Moreover, in the face of unfavorable gunshot residue results, counsel for Ard independently investigated the facts and circumstances of the case by performing their own thorough investigation of the crime scene and hiring experts in both engineering and crime scene investigation in order to corroborate Ard’s account of the gun’s accidental discharge. Counsel also developed their theory on the accuracy of the gunshot residue results by interviewing three witnesses regarding the handling of the victim’s body at the scene. In light of these independent investigations, the fact that counsel did not conduct pre-trial questioning of the State’s expert on the results of the gunshot residue analysis, in my opinion, does not fall below an objective standard of reasonableness. See Simpson v. Moore, 367 S.C. 587, 627 S.E.2d 701 (2006) (“A decision ‘not to investigate must be directly assessed for reasonableness in all the circumstances, applying a heavy measure of deference to counsel’s judgments.’”)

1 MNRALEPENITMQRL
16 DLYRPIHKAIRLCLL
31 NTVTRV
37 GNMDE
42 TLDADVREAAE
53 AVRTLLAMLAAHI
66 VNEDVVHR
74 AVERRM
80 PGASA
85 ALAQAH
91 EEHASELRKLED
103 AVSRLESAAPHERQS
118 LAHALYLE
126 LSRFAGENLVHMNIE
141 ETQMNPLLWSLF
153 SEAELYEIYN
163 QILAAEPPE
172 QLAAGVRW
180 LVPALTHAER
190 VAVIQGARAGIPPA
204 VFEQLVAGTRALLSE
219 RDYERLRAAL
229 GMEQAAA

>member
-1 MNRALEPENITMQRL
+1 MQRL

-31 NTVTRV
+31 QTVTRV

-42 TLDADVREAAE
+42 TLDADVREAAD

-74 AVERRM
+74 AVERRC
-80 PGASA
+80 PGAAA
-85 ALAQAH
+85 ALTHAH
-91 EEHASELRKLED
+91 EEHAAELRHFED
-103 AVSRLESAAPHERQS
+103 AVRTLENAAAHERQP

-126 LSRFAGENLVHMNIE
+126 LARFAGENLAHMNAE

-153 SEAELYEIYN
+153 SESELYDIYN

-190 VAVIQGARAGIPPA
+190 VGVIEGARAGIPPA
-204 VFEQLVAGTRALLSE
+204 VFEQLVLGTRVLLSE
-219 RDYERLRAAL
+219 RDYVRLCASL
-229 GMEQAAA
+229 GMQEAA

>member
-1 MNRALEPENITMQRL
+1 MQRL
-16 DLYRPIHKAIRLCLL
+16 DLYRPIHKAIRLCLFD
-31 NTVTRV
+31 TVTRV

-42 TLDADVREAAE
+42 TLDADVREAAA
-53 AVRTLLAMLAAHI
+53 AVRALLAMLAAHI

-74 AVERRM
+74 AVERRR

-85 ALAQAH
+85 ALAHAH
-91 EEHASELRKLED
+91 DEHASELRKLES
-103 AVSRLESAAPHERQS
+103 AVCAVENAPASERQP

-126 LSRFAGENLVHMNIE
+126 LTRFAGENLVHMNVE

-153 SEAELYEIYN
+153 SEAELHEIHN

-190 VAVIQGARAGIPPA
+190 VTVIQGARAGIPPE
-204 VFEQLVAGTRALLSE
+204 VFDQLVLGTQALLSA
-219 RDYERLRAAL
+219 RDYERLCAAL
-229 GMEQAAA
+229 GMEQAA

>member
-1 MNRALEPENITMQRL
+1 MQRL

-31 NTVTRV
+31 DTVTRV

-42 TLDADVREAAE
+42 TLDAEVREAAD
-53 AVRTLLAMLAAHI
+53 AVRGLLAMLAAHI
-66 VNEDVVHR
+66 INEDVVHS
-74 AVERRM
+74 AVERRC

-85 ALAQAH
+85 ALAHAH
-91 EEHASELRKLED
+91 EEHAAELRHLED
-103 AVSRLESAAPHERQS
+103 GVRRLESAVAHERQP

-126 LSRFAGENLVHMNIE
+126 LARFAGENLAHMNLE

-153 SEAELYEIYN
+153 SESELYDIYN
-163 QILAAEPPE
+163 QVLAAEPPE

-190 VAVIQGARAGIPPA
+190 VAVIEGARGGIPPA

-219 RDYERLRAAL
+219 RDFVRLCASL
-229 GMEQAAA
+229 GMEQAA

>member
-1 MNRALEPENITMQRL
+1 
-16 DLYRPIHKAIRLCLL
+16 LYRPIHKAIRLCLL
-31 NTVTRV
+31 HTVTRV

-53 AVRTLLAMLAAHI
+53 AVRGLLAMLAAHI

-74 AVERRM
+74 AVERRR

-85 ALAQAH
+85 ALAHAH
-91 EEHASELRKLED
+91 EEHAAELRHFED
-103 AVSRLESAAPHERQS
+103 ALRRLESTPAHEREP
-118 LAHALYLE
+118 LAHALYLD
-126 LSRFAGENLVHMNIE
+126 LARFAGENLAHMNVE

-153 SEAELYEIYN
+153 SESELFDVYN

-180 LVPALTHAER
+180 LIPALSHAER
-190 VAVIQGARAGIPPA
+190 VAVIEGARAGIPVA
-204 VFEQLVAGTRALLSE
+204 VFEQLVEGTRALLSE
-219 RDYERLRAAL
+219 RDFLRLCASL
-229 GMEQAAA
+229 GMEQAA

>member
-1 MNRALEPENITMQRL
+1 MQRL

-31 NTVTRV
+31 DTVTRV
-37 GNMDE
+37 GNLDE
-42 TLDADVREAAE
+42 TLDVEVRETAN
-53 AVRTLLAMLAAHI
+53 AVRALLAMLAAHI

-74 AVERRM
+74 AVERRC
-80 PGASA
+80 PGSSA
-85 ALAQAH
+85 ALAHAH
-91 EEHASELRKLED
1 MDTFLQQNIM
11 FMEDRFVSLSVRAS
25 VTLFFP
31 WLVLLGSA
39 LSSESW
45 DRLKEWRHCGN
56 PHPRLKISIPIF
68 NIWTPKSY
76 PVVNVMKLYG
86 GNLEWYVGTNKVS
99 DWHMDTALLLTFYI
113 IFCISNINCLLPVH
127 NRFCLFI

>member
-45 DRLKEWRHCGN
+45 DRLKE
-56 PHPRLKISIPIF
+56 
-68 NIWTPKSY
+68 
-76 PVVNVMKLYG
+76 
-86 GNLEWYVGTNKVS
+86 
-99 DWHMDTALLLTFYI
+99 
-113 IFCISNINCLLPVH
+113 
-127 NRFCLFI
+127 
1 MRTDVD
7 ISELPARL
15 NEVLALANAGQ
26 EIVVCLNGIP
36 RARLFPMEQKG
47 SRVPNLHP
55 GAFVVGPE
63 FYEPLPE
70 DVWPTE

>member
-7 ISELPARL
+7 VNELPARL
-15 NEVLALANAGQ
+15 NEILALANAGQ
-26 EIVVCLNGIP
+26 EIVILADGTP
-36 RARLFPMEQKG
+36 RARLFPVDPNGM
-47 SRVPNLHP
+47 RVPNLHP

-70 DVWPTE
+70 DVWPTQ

Additionally, the record shows a thorough factual explanation by the State’s expert who testified that there were not enough indicator particles to conclude there was gunshot residue on the victim’s hand. Again, in my view the fact that Ard’s trial counsel could not force the State’s gunshot residue expert to change his opinion is an insufficient basis on which to conclude that these counsel were deficient. Moreover, the fact that eight years later, PCR counsel were finally able to retain an expert who reached a conclusion favorable to Ard’s case (i.e. that the victim’s hands contained traces of gunshot residue) does not imply that trial counsel were deficient for failing to find such an expert at the time of the trial. To hold otherwise declares open season on the criminal justice system by giving a “second chance” to any convicted criminal who is patient enough to seek out an “expert” who will one day provide him with the opinion testimony he desires.